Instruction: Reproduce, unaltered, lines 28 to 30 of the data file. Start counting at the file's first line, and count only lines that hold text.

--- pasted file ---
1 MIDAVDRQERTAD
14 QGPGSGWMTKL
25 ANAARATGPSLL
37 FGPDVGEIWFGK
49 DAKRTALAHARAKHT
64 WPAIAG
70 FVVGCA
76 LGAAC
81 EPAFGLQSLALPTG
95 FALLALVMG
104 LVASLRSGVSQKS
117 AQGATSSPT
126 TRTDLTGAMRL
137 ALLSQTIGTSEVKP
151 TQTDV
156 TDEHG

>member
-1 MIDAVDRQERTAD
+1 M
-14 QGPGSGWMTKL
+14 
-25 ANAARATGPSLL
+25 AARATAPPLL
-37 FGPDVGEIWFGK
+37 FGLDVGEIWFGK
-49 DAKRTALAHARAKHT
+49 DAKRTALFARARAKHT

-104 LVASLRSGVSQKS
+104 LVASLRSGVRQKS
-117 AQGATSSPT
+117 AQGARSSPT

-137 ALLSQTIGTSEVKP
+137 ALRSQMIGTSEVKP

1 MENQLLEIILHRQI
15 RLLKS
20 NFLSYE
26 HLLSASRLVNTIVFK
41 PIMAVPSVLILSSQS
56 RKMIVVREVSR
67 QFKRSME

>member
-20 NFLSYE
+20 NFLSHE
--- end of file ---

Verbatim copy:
-104 LVASLRSGVSQKS
+104 LVASLRSGVRQKS
-117 AQGATSSPT